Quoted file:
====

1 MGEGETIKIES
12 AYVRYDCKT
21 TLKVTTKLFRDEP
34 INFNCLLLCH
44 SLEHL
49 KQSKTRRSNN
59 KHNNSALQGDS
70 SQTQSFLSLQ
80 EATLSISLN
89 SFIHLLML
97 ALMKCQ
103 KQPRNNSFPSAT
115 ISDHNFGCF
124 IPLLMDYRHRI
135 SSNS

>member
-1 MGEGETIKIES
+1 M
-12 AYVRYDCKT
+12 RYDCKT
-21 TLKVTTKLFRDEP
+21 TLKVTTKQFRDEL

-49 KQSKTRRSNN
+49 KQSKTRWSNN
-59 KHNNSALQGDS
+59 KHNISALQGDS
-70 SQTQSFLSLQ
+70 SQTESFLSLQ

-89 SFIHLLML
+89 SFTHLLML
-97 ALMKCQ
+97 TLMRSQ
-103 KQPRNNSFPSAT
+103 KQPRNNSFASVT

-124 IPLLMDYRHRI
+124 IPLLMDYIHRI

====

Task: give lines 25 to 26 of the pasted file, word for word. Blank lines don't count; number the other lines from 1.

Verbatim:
-59 KHNNSALQGDS
+59 KHNISALQGDS